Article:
Death Is Merely The Beginning: Probate In A Nutshell

Most people are lucky enough to only have to deal with death a few times in their lives. Even fewer people will be charged with the task of arranging the affairs and distributing the assets of the deceased. When a person dies, there is a tremendous amount of emotional strain on the family and friends that are left behind. Dealing with the stress of probate is an unnecessary ordeal that can be avoided by hiring an attorney skilled in both estate planning and probate.

Probate is the legal process by which property in an estate is transferred to the heirs or beneficiaries of the deceased person. The process begins with a petition filed with the court that lists all of the property of the deceased and the people to whom the property is to be given. In larger estates, there are often conflicting interests among family members and the probate process can become more contested and expensive. Typically the probate process will take between 6 and 18 months for an estate under $1 million and may cost somewhere between 3 and 7 percent of the total estate.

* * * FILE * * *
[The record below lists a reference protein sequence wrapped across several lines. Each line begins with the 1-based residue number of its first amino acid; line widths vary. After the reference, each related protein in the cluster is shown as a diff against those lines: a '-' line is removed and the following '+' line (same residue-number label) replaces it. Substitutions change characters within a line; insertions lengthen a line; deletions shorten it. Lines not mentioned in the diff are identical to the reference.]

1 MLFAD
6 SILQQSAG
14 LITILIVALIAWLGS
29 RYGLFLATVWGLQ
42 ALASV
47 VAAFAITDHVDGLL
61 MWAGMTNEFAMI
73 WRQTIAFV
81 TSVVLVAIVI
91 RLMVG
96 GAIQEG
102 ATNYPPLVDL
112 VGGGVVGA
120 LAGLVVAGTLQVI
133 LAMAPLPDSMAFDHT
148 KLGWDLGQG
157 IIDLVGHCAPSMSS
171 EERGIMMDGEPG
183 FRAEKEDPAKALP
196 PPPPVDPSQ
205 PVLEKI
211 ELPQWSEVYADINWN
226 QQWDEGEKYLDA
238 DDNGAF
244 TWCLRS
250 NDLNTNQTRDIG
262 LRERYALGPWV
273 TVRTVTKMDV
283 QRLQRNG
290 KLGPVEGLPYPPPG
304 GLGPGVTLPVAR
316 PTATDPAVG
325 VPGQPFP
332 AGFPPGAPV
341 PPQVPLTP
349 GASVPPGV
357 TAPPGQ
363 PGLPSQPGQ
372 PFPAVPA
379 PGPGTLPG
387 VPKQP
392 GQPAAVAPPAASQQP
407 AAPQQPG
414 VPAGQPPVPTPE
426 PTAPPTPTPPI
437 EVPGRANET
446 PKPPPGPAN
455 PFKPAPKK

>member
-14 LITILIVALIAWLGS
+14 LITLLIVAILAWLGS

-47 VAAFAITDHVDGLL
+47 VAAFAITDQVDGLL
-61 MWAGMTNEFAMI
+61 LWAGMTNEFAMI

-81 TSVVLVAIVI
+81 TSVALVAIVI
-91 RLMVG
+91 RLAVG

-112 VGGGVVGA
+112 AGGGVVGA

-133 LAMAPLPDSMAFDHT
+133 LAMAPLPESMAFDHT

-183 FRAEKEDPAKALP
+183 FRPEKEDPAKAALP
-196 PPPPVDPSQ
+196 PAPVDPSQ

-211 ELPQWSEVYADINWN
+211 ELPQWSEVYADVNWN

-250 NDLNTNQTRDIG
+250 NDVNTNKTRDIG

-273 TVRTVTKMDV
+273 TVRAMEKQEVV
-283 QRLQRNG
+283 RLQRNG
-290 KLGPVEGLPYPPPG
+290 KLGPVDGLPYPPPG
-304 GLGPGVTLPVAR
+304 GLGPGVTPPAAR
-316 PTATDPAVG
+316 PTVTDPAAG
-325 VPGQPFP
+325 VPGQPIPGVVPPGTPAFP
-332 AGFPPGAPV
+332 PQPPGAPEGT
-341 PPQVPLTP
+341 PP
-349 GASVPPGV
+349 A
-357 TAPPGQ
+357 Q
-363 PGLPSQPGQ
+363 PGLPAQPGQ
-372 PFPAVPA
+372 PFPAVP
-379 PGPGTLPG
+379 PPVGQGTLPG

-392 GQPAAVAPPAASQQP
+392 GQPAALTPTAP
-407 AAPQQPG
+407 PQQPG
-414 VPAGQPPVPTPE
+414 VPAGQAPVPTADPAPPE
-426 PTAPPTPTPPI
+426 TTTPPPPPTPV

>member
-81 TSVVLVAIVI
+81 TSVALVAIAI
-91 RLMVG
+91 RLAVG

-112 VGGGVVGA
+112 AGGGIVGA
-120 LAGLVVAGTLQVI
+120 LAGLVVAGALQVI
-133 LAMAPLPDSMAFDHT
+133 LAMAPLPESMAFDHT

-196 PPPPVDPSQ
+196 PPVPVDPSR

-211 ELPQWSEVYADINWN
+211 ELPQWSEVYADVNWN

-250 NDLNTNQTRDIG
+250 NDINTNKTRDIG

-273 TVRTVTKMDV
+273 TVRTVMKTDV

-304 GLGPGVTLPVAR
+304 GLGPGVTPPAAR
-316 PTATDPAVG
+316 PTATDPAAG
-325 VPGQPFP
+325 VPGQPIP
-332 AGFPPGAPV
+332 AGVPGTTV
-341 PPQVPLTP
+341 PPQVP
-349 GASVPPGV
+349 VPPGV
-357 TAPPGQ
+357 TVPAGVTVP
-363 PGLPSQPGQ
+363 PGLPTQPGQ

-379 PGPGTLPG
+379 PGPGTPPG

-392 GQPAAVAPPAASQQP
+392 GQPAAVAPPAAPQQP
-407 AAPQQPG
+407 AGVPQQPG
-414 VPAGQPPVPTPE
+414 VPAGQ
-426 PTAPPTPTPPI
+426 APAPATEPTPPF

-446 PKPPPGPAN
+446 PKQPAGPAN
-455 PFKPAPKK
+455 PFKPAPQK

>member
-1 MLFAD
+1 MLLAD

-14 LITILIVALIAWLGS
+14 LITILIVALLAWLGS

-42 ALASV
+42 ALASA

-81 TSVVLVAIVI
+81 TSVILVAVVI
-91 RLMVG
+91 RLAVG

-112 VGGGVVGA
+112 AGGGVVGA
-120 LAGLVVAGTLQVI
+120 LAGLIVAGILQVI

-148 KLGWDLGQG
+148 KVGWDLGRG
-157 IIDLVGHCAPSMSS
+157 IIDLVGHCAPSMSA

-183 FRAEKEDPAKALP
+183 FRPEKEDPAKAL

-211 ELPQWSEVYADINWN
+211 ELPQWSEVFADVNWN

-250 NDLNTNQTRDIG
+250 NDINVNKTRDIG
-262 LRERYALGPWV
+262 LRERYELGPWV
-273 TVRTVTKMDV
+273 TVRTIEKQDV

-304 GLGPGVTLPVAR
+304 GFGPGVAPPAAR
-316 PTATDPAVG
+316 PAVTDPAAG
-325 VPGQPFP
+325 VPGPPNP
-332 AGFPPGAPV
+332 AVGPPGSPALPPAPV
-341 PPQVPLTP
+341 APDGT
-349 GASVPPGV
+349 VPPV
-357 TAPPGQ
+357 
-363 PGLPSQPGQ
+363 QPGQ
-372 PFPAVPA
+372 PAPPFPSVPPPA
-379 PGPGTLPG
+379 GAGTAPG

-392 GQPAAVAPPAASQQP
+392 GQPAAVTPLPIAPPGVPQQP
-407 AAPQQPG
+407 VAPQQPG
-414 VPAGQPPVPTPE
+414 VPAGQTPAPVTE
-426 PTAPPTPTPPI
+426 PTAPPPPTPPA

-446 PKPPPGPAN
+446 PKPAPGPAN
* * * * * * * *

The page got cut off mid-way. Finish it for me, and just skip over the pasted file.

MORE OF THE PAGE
Contrary to a popular misconception, probate is necessary whether or not you have a will. If a person dies with any property owned in his or her individual name, probate is required. Florida has two different probate procedures depending on how large the estate of the descendant is. For any estate over $75,000, formal probate proceedings are necessary. However, if the estate is under $75,000 without any real estate and only a small amount of personal property, the estate may be streamlined through a summary probate administration.

In addition to the litany of forms that need to be completed for the court, all required persons need be notified and the proper probate procedures must be followed. Florida Probate Rule 5.030 requires that a personal representative be represented by an attorney unless he or she is the sole interested party. At least one Florida court has ruled that until three years after death, there might be other interested parties and therefore, an attorney is required.

The best way to avoid the probate process is by utilizing a living trust as the foundation of a comprehensive estate plan. You will still need the services of an attorney for the administration of the trust but that process is much faster and much less expensive. For any friends or family that were unable to get their estate plan situated in time, a good probate attorney can help to limit the stress and expense of the probate process.